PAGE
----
To the second sticking point, then: the technical complexity of building the RS16. You can build two: obviously, because Renault has, and to an extent lots of bugs have been ironed out in the process. It has been hard to get an old 2.0-litre engine like the Megane 275s to talk to a more modern car like the Clio RS. 

But that done, there’s then the complication of fitting the changes to the Clio into the production process. The front suspension gets a double-axis strut, like the Megane RS does, to reduce torque-steering effects of all that power, but the Megane’s doesn’t directly fit. The engine wants locating in four places, not just three. Both front and rear tracks are wider by 60mm and the bodywork has grown to accommodate the Megane’s 19in wheels, which cover 350mm brake discs. 

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All this is easily done for two cars – especially when one’s just a concept, eh chaps? Guffaw - but when it comes to rolling two or three Clio RS16s a day down the same Dieppe production line that also produces the regular Clio RS and will soon make the new Alpine sports car too, it presents its own ‘challenges’. Or ‘costs’, as you and I know them.

What's it like?

Meantime, then, let’s just find out whether it’s worth the bother of making at all. After all, it could be a complete spudder.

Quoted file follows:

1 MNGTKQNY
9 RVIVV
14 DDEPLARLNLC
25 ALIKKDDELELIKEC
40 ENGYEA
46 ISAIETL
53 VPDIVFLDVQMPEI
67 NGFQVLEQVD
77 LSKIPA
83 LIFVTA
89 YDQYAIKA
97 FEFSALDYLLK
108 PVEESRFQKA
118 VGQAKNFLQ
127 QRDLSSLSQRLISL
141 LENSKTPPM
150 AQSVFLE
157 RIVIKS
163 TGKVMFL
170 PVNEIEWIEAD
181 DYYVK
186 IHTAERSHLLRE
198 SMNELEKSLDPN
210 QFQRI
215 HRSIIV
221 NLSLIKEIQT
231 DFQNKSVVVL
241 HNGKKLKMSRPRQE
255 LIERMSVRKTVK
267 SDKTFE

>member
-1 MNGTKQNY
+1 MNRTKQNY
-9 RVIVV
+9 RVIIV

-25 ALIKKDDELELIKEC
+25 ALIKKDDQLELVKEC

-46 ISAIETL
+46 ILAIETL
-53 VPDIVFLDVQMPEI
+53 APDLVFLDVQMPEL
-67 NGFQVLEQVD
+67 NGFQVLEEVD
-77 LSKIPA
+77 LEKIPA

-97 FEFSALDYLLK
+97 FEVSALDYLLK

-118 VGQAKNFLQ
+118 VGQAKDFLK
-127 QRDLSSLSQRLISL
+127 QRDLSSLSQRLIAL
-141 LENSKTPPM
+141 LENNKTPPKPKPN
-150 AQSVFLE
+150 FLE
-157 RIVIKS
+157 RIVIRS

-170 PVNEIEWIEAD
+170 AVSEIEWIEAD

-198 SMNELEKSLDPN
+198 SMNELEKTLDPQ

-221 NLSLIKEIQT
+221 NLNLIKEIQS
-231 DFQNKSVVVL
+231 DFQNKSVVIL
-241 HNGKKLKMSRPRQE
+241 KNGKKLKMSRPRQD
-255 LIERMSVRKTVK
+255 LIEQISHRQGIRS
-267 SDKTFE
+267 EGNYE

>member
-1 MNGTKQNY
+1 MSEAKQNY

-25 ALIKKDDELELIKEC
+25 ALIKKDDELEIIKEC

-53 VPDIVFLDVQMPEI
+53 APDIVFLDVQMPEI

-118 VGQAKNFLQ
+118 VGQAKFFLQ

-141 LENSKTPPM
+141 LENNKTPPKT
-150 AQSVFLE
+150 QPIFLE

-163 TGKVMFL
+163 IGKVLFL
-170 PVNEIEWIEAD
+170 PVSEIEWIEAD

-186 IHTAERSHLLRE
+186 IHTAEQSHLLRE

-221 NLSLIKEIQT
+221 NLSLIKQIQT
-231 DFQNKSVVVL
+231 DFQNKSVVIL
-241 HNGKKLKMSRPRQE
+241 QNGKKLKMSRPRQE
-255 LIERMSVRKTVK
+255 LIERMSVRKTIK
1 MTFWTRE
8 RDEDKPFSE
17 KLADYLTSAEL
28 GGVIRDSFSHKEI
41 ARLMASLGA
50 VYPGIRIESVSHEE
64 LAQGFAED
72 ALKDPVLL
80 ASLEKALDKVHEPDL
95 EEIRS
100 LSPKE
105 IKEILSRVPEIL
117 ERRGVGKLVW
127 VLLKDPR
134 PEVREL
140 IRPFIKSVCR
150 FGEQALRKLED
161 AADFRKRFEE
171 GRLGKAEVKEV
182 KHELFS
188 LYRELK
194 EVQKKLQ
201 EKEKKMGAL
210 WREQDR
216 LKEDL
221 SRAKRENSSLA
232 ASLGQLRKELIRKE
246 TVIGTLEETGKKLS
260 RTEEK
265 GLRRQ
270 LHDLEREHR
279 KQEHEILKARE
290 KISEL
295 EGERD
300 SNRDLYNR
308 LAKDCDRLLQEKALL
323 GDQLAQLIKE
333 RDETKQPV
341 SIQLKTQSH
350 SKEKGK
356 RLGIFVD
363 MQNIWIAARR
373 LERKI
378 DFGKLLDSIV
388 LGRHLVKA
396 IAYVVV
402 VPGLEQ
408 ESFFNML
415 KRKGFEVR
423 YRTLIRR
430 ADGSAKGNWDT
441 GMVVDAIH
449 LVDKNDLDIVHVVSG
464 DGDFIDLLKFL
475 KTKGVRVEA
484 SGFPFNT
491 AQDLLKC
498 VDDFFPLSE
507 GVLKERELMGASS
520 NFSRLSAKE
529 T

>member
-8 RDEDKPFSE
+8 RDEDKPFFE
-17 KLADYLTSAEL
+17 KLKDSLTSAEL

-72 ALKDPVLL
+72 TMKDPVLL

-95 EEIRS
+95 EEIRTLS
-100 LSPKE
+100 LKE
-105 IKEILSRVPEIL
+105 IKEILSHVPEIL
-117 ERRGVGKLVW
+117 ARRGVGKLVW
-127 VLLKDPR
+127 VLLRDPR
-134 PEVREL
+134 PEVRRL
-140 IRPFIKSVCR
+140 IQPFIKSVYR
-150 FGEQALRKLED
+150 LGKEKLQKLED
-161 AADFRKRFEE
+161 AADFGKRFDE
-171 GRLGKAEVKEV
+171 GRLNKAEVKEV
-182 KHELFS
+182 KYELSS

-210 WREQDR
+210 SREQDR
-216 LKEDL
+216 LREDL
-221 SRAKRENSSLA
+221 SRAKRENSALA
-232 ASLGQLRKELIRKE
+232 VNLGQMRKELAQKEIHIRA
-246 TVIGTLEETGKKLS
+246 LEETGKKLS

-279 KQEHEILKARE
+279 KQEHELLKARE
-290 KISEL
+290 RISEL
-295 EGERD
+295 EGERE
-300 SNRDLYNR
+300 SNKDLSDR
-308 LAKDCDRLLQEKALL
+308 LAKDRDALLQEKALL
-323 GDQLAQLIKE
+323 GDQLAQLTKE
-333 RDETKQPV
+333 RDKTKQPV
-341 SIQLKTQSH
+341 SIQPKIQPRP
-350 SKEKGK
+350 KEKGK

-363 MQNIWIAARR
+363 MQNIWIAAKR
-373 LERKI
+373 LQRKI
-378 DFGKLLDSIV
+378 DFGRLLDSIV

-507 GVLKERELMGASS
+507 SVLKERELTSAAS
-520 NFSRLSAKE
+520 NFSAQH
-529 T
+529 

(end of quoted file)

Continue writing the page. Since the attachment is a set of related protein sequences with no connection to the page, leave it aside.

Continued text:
It’s not. In terms of its integrity, fit and finish, it feels entirely production standard already. There are fixed back bucket seats with four-point harnesses, which are bolted to the floor where the rear seats used to be. Removing the rears only saves 20kg and the RS16 hasn’t yet been through a massive weight-loss programme. The 2.0 engine is heavier than the Clio RS’s 1.6 but the manual gearbox is lighter than the regular Clio’s dual-clutch auto. A race li-ion battery means that overall, weight is little different.

It idles purposefully, mind, thanks to a titanium Akrapovic exhaust, and control weights are light, easy; the gearshift is just as good as in a Megane RS 275, which means it’s less great than in a VW Golf GTI, but good enough. Once you’re locked in that seat with the steering wheel nice and close, ergonomics tend to take care of themselves anyway.